The title of state champion is earned and Christian Contreras is proof of that.

Contreras, a junior at Bisbee High School, surprised his coaches when won the Division 4 258-pound state championship on Feb. 15.

“We thought it would be next year,” said Armando Ballesteros, one of the Bisbee wrestling coaches.

Not finishing in first wasn’t an option for the junor.

“I didn’t just want to place,” Contreras said. “I wanted to be on top.”

His quest for gold wasn’t easy. The junior finished fourth at the sectional meet to qualify but then had to wrestle the top three wrestlers in the state, who had beaten him earlier on in the season.

“If you want to be the best you always have to face the best,” Contreras said. “I’ve always wanted to be the best.”

In his sophomore season he was eliminated in the “blood round” by Skylar Guerrero from Miami High School. Contreras defeated Guerrero by fall in the championship match this year.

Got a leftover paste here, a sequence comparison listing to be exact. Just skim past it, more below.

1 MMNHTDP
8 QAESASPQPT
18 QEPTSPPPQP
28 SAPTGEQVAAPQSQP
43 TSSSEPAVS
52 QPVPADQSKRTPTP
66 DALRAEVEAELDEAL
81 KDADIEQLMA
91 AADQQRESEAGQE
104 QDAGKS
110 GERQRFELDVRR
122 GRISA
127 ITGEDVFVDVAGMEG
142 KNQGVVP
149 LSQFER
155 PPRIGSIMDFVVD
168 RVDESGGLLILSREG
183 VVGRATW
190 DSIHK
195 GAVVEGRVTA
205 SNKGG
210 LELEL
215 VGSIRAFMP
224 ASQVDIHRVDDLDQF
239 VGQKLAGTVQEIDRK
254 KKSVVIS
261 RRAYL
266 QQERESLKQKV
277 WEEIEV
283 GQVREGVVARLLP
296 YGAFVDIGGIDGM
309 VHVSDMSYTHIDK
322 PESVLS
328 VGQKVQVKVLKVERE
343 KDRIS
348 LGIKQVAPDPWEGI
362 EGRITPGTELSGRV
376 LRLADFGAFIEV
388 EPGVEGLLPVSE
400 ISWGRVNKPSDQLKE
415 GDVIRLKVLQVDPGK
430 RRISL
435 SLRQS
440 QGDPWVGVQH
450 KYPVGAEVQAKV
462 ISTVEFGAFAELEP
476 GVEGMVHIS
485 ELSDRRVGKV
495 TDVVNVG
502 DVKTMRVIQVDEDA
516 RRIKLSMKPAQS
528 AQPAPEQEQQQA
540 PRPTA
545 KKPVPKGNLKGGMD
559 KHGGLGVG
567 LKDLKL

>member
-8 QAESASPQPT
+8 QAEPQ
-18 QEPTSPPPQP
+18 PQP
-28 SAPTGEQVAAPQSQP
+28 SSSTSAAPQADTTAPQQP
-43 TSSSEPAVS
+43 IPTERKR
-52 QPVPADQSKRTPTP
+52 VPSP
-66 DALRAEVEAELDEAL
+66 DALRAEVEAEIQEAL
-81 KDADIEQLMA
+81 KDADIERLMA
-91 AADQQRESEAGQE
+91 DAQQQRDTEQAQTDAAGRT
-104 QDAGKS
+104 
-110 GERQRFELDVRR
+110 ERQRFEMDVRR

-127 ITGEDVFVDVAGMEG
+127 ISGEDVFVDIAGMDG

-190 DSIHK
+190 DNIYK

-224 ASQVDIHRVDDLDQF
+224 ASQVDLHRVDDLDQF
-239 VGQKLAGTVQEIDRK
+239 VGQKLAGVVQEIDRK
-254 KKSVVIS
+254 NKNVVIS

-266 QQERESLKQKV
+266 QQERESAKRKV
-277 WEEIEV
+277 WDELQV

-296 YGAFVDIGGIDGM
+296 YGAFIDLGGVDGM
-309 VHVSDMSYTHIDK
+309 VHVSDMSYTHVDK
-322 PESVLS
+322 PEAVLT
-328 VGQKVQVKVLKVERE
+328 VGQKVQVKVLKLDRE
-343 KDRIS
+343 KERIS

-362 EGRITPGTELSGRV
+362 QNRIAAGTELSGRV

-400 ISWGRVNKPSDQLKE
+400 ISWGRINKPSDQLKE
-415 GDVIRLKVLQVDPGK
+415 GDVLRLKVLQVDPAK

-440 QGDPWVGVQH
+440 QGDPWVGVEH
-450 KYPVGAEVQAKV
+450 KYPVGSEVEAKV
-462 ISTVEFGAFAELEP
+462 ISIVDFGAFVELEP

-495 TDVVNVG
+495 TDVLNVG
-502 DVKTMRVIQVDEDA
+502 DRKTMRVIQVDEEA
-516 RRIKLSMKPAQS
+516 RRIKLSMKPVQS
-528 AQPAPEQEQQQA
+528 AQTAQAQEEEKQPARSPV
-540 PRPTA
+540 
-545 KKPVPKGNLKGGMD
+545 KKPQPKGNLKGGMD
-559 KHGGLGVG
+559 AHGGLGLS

“Everyone that beat him during the year, he beat when in counted,” Ballesteros said.

The champion finished the season with a 37-3 record, which is an improvement from his 34-9 record from the previous year.

Contreras is Bisbee’s first wrestling state champion for the Pumas since 2007 and second in school’s history. The last was his brother Victor, who won his weight class in his first season of wrestling. Contreras said the success of his brother was added pressure for him but also motivation since Victor was his biggest supporter.

“He told me to keep my head cool (on the mat),” Contreras said. “If you get angry when wrestling, you are going to lose. You have to be smart about it. Wrestling is about strength and technique.”

Contreras first started wrestling his freshman year but missed most of the season with an injury. He decided to tryout for the team because Ballesteros convinced him and showed he had belief in him despite never having wrestled before.

“Coach B was right about my brother and he was right about me,” Contreras said. “Coach B always believes in me.”

What made a difference this season compared to last season is the offseason work and conditioning he put in during the season. Contreras said he lifted in the summer, has lifting as a class this season and took head coach Rich Chavez’s advice about doing 100 pushups and 100 situps before bed.

“It was hard work but it was rewarded,” Contreras said. “It feels great that I came out on top and followed my brother.”


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